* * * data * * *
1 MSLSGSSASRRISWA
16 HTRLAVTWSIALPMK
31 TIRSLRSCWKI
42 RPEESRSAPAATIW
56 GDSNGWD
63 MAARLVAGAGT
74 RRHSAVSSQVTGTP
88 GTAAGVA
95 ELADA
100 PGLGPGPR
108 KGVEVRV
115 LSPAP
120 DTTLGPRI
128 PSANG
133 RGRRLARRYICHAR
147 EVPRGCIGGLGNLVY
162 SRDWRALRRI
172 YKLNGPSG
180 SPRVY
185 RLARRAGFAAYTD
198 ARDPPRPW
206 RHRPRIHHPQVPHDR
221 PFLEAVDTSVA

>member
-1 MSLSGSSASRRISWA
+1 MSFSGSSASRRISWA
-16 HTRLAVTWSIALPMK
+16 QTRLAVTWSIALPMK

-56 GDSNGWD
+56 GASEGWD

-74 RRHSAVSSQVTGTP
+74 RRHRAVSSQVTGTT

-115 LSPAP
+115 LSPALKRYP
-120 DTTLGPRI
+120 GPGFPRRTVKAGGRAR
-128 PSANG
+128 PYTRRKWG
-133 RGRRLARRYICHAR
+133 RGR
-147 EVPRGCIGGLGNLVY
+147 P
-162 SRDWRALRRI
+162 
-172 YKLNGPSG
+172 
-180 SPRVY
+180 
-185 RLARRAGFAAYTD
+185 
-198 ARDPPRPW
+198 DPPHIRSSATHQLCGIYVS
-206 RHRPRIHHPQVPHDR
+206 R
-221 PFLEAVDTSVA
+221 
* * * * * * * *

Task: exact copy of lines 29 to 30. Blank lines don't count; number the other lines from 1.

-56 GDSNGWD
+56 GASEGWD